Friday, July 31, 2009

So What Would You Cut?

Equipped for every eventuality

Following yesterday's post, a number of correspondents have suggested to Tyler that he can't criticise Cam's lack of clear surgery plans unless he says what he'd cut himself.

As it happens, Tyler is currently working on a detailed cuts package with some like-minded fiscal patriots. We hope to publish it after the summer hols so we'll keep the powder dry until then.

But in the meantime, we might remind ourselves of the cuts package assembled by the excellent Reform (we blogged it here).

Entitled Back to Black, their report identified £29bn of cuts for 2010-11. It featured some highly contentious items:

  • Abolish universal Child Benefit. Instead Child Benefit should be targeted on families on low incomes. Saving: £7.1 billion (after making allowance for additional expenditure of £5 billion on the poorest families).
  • Reduce the pay of doctors and NHS managers by 10 per cent. NHS pay rocketed in the middle years of this decade, far above the average rate of pay growth in the economy. NHS pay rises are already falling as the service returns to sanity, but not yet far enough. Saving: £1.3 billion.
  • End inappropriate defence projects. Several projects (the future carriers, Eurofighter Tranche 3b, A400M and Nimrod MRA4) do not contribute to the UK’s modern defence requirements. Saving: £2.7 billion.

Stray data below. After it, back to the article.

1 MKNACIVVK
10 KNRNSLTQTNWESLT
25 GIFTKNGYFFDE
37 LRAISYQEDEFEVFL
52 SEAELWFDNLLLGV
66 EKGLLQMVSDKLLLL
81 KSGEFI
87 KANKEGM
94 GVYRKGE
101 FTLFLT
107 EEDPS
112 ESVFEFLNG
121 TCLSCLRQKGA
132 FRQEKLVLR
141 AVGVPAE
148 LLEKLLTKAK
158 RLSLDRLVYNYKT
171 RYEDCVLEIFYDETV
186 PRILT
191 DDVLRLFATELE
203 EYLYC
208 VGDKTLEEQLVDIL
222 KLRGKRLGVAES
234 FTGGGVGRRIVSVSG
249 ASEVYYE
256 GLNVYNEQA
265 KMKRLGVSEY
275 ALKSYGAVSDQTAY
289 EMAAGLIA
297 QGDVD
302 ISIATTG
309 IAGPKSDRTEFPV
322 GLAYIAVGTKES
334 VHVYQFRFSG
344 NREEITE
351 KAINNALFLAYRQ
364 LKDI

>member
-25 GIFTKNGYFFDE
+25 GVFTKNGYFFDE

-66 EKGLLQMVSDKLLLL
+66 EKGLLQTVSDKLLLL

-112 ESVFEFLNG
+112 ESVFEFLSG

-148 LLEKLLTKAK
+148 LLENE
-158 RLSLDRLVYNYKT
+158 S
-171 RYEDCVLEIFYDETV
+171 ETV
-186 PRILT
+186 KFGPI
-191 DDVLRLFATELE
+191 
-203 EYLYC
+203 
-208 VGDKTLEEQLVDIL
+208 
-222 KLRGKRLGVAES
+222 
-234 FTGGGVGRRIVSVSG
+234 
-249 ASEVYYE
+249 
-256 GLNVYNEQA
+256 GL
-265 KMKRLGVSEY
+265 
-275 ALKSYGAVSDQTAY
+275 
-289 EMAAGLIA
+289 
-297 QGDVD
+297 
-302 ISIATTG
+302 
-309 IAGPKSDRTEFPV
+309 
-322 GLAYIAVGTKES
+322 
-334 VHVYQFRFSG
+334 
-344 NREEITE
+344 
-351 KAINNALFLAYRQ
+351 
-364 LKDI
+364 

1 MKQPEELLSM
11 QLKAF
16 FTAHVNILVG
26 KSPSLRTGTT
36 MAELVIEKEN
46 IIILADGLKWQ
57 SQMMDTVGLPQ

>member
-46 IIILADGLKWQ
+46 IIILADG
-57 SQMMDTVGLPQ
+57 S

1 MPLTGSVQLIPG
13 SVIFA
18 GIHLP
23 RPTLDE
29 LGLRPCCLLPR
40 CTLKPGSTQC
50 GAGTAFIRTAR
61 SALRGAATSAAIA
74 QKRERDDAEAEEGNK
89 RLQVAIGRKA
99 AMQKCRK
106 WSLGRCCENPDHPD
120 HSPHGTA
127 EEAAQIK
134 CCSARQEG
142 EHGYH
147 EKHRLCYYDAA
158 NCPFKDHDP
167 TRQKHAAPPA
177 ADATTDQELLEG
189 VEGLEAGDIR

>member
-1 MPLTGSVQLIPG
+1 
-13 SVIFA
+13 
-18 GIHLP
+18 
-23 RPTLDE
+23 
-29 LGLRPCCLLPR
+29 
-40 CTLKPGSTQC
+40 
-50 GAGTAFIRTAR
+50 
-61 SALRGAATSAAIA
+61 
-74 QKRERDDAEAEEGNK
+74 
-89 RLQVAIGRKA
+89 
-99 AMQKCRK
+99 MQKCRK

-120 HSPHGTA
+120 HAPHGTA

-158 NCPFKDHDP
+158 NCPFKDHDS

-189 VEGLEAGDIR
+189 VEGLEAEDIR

• Abolish the Regional Development Agencies and the regional assemblies. Saving: £1.6bn pa
  • Remove pensioner gimmicks, such as the winter fuel payment and free TV licences for over-75s. Saving: £3.2 billion.
  • Introduce market rates for interest on student loans. Saving: £1.2 billion.
  • Scrap Train to Gain and Skills for Life programmes. Saving: £1.5bn

They make a number of other proposals, including axing various quangos. Their overall cuts stack up to £29bn in 2010-11, as follows:

In the dire circs in which we find ourselves, these are all eminently sensible suggestions.

And we can see some common themes that we are going to hear a lot more about over the next year.

First, the curtailment of middle class welfare. Or to put it another way, the end of universal benefits and a return to welfare as a means-tested safety net for the genuinely poor.

Second, pay freezes/cuts for public sector workers. And that will include addressing those index-linked final salary pensions we hear so much about.

Third, an all-out assault on quangoland - ie outright abolition for many.

But alarmingly, the Reform cuts don't go far enough. In Tyler's view, we need to find at least another £20bn pa. And a gap of that size will require the kind of emergency surgery we haven't experienced in years.

Which brings us to an issue that even true blue fiscal conservatives disagree about.

To bridge our cuts gap, we have two broad options.

First, we could simply starve the beast - ie implement across the board budget cuts driven by our overall savings target, rather than any specific central programme decisions. That has the advantage of putting the onus on spending departments/agencies to decide how best to make savings, the idea being they are closer to the sharp-end so can make more informed choices.